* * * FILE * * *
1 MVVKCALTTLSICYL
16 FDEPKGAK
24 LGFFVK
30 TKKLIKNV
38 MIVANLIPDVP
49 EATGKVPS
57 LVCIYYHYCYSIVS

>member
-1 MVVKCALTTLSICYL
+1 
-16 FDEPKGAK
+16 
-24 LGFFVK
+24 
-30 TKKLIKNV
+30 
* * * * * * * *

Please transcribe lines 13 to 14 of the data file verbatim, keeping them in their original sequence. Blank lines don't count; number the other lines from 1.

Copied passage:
-24 LGFFVK
+24 